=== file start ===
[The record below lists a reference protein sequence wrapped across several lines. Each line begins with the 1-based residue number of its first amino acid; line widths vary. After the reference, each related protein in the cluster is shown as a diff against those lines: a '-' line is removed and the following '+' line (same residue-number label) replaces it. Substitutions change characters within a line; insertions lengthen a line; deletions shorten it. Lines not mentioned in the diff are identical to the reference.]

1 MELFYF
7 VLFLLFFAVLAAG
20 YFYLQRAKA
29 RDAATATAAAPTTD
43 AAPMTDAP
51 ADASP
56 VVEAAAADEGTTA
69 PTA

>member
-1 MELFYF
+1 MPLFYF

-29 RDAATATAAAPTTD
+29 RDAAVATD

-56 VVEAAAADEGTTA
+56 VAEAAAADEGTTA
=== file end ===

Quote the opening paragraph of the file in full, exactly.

[The record below lists a reference protein sequence wrapped across several lines. Each line begins with the 1-based residue number of its first amino acid; line widths vary. After the reference, each related protein in the cluster is shown as a diff against those lines: a '-' line is removed and the following '+' line (same residue-number label) replaces it. Substitutions change characters within a line; insertions lengthen a line; deletions shorten it. Lines not mentioned in the diff are identical to the reference.]